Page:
‘Immune organisations’ can withstand disruptions
Decentralise; re-imagine businesses; build partnerships; automate; and place premium on lifelong learningUpdated: Jun 03, 2020 18:38 IST
There is this immortal verse in JRR Tolkien’s Lord of the Rings to describe the all-powerful Ring, which has the power to destroy the biggest known evil, Sauron, the Lord of Mordor: “In the Land of Mordor where the Shadows lie/ One Ring to rule them all/ One Ring to find them/ One Ring to bring them all, and in the darkness bind them.”
The coronavirus disease (Covid-19) pandemic is unfolding around us in all its destructive horror as the world races to find the One Ring which can destroy it — a vaccine. The right vaccine, it is hoped, will grant immunity by triggering the creation of the right antibodies against a future outbreak.
But what if Covid-19 itself was a vaccine, and the organisations and societies of today could learn from it to build the antibodies they need to garner immunity against future disruptive calamities? If vaccine technology can help a human body become immune with an inoculation of “weak” pathogens, then it is conceivable that we can adopt the same approach for our companies. Could we use and apply the learnings of this disruption and leverage technology and design to build an “Immune Organisation”, which is resilient to future shocks? So, when the next big disruption (perhaps triggered by global warming, for instance) comes, it may not prevent a complete business interruption, but could help the world get on its feet much faster if the right antibodies were developed. As Gandalf, the Grey says in the Lord of the Rings, “The burned hand teaches best.”
I have identified seven such “antibodies” which an organisation can develop.
One, the decentralisation of work. Decentralisation resists disruption much better than centralisation. Take work for example, where working from home, and in fact anywhere, has saved the day for many companies. Decentralised kirana stores perform better than malls, a decentralised gig-economy such as food-delivery and e-commerce has kept many countries running. To survive future disruption, companies need to decentralise their operations.
Two, re-imagining business models. Businesses with purely digital models have gained; those with purely physical ones have ground to a halt. Not all businesses can be totally digitised, but companies will need to rework business models to digitise whatever they can — build e-commerce, health companies to develop tele-health, schools to build online education.
Three, building a partnership ecosystem. Companies will need to build a strong, unconventional partner ecosystem. Witness the ITC Foods-Dominos tie-up, or liquor companies riding on Zomato and Swiggy.
Four, automation. Everything that can be automated needs to be. This will ensure business continuity and productivity, even when people cannot be there to do the work. It will also cut costs, unfortunately often at the cost of jobs. But automation is inevitable for companies and a powerful antibody to immunise a company.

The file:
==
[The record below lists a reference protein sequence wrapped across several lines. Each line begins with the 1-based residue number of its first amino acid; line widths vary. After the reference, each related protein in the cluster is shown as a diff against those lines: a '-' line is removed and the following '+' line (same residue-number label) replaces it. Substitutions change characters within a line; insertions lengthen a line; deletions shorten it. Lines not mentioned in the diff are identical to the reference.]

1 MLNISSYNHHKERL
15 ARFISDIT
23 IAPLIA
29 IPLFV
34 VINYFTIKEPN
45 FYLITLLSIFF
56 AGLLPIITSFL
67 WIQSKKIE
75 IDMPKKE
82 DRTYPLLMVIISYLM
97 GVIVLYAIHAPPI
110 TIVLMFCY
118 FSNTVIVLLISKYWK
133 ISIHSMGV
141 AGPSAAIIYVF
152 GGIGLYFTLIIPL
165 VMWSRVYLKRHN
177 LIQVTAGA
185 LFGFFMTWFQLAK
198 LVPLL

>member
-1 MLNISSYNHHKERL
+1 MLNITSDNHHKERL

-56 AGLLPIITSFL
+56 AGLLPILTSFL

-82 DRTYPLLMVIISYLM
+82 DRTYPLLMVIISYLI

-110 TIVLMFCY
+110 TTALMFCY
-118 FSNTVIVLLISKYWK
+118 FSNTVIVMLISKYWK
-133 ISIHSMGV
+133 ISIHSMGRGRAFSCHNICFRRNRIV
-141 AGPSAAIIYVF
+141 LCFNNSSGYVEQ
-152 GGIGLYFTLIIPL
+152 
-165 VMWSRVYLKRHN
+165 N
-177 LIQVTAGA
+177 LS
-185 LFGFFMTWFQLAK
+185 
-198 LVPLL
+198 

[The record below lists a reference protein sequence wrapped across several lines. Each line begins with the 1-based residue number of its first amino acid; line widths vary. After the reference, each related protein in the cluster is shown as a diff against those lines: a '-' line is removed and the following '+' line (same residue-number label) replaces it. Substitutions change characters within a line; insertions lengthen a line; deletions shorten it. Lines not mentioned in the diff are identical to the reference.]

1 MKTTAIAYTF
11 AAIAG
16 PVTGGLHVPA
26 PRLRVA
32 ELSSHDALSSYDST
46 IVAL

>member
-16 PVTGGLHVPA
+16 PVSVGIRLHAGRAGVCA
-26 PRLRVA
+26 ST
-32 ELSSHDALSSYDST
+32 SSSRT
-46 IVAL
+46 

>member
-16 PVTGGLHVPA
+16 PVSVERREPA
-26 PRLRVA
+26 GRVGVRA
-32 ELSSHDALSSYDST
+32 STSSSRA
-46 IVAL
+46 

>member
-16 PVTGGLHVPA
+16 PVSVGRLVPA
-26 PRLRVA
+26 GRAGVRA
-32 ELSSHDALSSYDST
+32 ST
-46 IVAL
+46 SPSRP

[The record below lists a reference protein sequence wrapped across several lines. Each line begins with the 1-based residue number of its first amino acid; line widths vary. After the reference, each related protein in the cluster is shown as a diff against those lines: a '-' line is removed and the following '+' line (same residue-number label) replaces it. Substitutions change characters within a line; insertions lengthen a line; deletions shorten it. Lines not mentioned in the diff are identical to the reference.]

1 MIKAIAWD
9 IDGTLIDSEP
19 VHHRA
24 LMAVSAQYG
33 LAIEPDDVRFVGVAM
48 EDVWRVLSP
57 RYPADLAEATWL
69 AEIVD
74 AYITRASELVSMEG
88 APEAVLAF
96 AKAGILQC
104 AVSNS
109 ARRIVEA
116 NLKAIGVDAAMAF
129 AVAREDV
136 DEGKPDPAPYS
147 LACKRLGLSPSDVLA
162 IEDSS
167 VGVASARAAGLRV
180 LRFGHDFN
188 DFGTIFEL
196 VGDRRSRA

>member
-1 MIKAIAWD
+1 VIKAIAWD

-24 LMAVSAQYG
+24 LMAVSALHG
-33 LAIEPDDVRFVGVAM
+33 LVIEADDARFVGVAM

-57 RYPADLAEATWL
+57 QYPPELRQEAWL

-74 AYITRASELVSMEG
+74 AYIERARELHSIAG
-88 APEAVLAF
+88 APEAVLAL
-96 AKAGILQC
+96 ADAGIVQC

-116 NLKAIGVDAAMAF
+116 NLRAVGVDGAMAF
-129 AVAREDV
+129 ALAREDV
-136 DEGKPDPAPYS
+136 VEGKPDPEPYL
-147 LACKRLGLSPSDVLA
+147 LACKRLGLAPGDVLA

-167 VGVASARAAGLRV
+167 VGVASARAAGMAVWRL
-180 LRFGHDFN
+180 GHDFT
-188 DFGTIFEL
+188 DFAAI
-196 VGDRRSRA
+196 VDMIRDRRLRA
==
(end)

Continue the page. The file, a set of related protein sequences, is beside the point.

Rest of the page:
Five, lifelong learning, multiple jobs. The future of work has been fast-forwarded by the virus. Work from anywhere is one indication of that. The other is that employees will need to continuously re-skill to stay relevant. Additionally, employees may hold multiple jobs, so that if one goes, the other survives. Companies will be far more tolerant of this, and the permanent-temporary employee distinction will disappear. Lifelong learning, not lifelong jobs, will be the norm.
Six, re-imagining customer journeys. Covid-19 has change the customer journey, with social distancing, sanitisation and work-from-home becoming the norm. This will mean that every company will have to tweak its business for this new customer journey, and future proof itself.
Seven, mindset and cultural transformation. This is the most formidable, the Gandalf of antibodies. While culture and organisation changes move sometimes in glacial, geological time frames, a cataclysmic event such as a pandemic can change mindsets and cultures almost instantly. All the other antibodies require this most potent one to be developed first. Once created and internalised, it is so much easier to build the others, and develop a high degree of organisational immunity. For example, CEOs have had an instant change of heart on a previous anathema, working from anywhere. The pandemic has also forced delegation, and authority has moved down to the customer-facing roles.
One of the great paradoxes of this pandemic is that it has slowed the world down, but simultaneously accelerated change. It is not the easiest of times to live in. But we need to make the most of it; we need to grasp this change, learn from it, and immunise ourselves against future shock.
“I wish it need not have happened in my time,” said Frodo Baggins in the Lord of the Rings. “So do I,” said Gandalf, the Grey, “and so do all who live to see such times. But that is not for them to decide. All we have to decide is what to do with the time that is given us.”
Jaspreet Bindra’s latest book, a short read called The Immune Organisation released recently on Kindle. He has also authored The Tech Whisperer, and is a digital transformation and technology expert
The views expressed are personal